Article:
Basic IFC Concepts for Revit users7 November 2021
Table of Contents
Basic IFC Concepts for Revit users
What is IFC and why it is often misunderstood ?
IFC is developed by the buildingSMART association and it is an open standard for the BIM Data exchane.
IFC stands for the Industry foundation classes and it’s not a file format, but actually a semantic schema which defines the way the building related data is described and inherited.
This also means that you can open an IFC file in a simple Texteditor and view its content.
The foundation of IFC are as its name already says the classes, which can describe anything, from a physical object like a wall to abstract concept like a task.
Unfortunately the buildingSMART documentation is very complicated and even scary, because it is actually meant for software developers and not for us mortal Revit users. But the good thing is that you don’t need to get that deep into the theory in order to be able to uses IFC correctly.
Using the IFC documentation
Now let’s have a look you can find and navigate the IFC documentation. You can always access the latest version through the buildingSMART wbsite at https://technical.buildingsmart.org/
As you can see here, IFC4 is the latest development and it is also still being updated.
IFC2x3 is also still often used, but we will stick with IFC4 in this video series, because it is the latest development and 2×3 will become more and more obsolete in the next years.
The best way to find the IFC classes is to select alphabetical listing from the main page sinc IFC4 we can also browse the list in other languages like German, or also in plain English.
Keep in mind that there are a lot more IFC classes that Revit categories for two reasons : the first one is that IFC classs are often more granular and the second one there are many classes which don’t describe physical elements or don’t have a representation in a BIM modeling software like Revit.
Another important point are the predefined property sets – all of the common property sets are mapped automatically when exporting from Revit.
These are very important because they provide the most important element information in a standardized way, and are always structured and named in the same way, no matter from which software the model has been exported.
Same goes for the Quatity sets, which are a special kind of the property sets are used for QTO workflows.
IFC Mapping table in Revit
You can find the mapping table if you go to Revit -> Export Settings -> IFC. This table displays the Revit Categories matched to IFC classes and types.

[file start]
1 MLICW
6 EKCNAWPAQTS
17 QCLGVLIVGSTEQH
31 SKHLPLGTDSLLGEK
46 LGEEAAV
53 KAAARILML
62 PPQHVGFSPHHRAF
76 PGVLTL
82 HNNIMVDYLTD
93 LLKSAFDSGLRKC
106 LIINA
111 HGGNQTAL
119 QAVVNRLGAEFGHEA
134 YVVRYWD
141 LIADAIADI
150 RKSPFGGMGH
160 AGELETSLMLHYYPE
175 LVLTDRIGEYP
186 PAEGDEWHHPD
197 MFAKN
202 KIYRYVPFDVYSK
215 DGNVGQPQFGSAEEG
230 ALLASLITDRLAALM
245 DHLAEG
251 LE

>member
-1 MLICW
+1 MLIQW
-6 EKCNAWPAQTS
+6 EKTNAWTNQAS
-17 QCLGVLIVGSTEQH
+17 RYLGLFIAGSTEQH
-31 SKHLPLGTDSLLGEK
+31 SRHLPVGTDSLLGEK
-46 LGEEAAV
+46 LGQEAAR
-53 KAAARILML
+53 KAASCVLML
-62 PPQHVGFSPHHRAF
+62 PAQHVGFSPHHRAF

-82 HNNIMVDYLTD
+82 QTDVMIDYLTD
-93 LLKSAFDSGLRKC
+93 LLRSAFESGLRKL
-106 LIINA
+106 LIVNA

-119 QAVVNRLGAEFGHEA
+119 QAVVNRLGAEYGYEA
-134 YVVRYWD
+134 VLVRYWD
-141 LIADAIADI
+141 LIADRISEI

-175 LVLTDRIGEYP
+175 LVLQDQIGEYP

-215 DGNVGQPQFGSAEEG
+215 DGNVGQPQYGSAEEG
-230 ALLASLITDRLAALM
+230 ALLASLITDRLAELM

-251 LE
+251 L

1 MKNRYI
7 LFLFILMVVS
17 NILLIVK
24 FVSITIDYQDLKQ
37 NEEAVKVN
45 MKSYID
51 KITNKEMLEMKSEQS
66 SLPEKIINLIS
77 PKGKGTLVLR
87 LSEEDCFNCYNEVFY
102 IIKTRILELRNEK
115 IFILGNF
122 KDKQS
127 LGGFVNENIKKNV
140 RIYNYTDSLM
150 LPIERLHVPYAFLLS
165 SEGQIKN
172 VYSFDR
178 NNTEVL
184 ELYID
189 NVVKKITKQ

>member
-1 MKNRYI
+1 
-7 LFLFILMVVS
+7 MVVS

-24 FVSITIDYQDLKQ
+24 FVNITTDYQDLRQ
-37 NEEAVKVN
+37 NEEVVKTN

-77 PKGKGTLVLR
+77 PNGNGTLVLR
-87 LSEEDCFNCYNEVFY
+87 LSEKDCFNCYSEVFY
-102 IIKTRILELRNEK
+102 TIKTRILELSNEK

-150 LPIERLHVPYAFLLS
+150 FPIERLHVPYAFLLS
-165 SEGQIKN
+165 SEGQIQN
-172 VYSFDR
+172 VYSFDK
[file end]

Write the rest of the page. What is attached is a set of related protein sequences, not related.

Note that this table is already filled out by default and it should cover the most common usecases but of course you can always change it if needed.
For this, you will need to copy and paste the exact name from the IFC documentation. Certain Revit categories can also be excluded from the export by simply inserting Not Exported.
This is just the starting point, as in most BIM Projects you will need a more granualar mapping on the object level. The mapping table is saved as a simple textfile and can be easily shared.
If you ever want to revert the default settings or of the mapping table gets messed up by switching between different Revit languages, you can reset it very easily select Load, delete the default file and then hit « Standard ». This will regenerate the file you just deleted with the default, hardcoded settings.
Once we have set up the mapping table, you can launch the Export dialog. Here y ou can select between several already pre-defined setups or also modify these.
Model View Definitions (MDV)
Note that the IFC schema is always combined with a Model View Definition or MVD, which defines a subset of the IFC schema. You can compare an MVD with a 3D view in Revit, where all elements from all phases, all analytical models and calculations are all displayed at the same time.
Model View Definitions help to extract the data in a meaningful way, like a dedicated view of the model.
This is very simplified explanation, but you get the point !
If you use IFC2x3, your choice will usually be the Coordination View 2.0, and for IFC4 the Reference View. These are the default MVDs defined by the buildingSMART for BIM coordination.
Open source Revit IFC
The client of the BIM Manager should always define which IFC version and which MVD is to be used in a project in order to keep this consistent.
Otherwise, just use IFC4 Reference View for your specific discipline. It is important to keep in mind that Autodesk offers an open source Revit Toolset and regularly updates IFC for Revit independantly from Revit Updates.
This way the developers can react much faster and publish updates whenever needed. Therefore you should keep an eye on the version number and check back on apps.autodesk.com for updates.
The easiest way is to just search for revit IFC and you will be presented with the apps for the four most current Revit versions.
Often you will find these updates a week or two earlier on github, where the developers are also publishing the sourcecode, but you can also download the most current installers here.
Current download links for Revit IFC (sidebar): https://bim-me-up.com/
Autodesk App Store: https://apps.autodesk.com
Revit IFC on Github: https://github.com/Autodesk/revit-ifc
Wiki OS with useful tips around openBIM, not only for Revit: https://wiki.osarch.org/index.php?title=Category%3AAutodesk_Revit
Recommended freeware IFC Viewers:
Open IFC Viewer, very fast and supports latest IFC Versions: https://openifcviewer.com/
BIM Vision, powerful viewer, offers additional features for measurement or easy display of classifications: https://bimvision.eu/download/
BIMcollab IFC Viewer, popular viewer, offers direct connection to the BIMcollab platform: https://support.bimcollab.com/en/zoom…%E2%80%8B
FZK Viewer, a bit oldschool, not good with big models, but very accurate display of properties: https://www.iai.kit.edu/1302.php